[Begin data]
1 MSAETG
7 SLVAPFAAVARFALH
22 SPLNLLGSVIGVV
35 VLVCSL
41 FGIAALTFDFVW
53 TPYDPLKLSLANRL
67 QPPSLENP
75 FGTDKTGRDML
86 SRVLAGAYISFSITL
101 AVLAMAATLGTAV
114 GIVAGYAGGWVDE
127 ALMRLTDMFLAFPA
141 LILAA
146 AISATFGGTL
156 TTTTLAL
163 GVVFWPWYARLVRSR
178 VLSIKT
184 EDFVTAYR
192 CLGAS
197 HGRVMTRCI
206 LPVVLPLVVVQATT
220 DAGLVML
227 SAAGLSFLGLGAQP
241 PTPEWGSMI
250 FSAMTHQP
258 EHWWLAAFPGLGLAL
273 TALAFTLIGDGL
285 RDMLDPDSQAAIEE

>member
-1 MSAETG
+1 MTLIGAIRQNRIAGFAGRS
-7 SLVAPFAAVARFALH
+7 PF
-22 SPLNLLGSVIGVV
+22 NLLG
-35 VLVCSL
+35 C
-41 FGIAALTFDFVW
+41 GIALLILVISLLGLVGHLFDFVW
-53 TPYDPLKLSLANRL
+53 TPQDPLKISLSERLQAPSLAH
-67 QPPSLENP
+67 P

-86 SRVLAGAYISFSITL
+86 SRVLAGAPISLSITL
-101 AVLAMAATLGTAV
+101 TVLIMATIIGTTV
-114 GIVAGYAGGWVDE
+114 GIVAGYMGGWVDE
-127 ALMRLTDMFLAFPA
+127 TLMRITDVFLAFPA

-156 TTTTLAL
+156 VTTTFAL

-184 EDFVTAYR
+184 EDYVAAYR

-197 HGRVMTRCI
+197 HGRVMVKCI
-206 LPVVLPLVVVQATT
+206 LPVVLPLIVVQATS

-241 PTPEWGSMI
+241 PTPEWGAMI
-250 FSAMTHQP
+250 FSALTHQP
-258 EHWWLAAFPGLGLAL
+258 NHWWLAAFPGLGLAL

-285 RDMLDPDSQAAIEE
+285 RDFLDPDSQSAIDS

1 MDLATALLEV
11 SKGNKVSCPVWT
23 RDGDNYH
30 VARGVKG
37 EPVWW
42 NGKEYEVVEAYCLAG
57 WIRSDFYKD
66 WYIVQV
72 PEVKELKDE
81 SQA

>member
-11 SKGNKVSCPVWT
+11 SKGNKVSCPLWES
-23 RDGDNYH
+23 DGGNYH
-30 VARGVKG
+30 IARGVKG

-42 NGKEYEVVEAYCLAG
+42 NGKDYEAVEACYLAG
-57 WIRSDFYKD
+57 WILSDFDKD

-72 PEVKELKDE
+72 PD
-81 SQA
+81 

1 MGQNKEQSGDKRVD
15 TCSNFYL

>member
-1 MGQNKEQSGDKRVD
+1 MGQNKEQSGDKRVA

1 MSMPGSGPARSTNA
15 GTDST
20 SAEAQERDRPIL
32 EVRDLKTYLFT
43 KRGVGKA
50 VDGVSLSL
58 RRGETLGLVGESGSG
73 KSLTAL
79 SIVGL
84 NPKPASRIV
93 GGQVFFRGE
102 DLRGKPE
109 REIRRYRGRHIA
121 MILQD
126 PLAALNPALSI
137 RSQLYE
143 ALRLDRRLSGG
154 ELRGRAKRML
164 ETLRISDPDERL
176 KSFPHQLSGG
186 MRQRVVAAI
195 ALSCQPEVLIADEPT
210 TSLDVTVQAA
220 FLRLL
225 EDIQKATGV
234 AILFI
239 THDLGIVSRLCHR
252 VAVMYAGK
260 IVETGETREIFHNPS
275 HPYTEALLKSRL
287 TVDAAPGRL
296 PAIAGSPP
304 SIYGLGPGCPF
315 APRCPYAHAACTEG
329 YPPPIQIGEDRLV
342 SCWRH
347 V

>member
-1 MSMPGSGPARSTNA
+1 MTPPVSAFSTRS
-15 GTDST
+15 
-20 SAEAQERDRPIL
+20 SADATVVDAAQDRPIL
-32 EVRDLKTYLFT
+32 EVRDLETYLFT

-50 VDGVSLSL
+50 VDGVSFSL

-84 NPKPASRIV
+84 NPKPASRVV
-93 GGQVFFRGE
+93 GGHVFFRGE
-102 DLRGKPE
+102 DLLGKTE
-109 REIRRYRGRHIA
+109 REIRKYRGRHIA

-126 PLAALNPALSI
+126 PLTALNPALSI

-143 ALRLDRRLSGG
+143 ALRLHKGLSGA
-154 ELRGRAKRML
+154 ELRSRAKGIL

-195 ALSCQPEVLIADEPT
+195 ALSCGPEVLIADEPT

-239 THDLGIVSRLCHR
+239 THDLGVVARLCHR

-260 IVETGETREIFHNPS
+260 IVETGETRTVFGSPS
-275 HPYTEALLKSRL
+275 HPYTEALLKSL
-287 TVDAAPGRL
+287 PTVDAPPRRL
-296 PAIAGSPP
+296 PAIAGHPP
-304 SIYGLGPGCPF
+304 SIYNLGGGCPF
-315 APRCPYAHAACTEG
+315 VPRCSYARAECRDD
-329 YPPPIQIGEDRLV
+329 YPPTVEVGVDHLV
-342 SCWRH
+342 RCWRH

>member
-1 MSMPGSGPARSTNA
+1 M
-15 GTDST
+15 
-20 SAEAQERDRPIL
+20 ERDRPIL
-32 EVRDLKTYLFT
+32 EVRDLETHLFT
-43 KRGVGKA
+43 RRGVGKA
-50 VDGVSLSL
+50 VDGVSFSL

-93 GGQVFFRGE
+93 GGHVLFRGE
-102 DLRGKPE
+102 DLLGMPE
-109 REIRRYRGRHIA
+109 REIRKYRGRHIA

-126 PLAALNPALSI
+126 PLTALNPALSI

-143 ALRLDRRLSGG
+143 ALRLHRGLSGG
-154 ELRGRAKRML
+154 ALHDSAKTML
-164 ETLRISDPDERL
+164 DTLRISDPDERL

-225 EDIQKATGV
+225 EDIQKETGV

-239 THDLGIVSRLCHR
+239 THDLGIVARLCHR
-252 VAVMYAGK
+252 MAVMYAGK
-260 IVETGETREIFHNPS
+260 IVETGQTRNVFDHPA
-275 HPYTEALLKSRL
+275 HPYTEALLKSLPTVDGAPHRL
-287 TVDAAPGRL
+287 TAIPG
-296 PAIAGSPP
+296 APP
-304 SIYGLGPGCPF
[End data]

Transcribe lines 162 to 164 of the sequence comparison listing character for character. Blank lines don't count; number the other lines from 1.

-239 THDLGIVSRLCHR
+239 THDLGVVARLCHR

-260 IVETGETREIFHNPS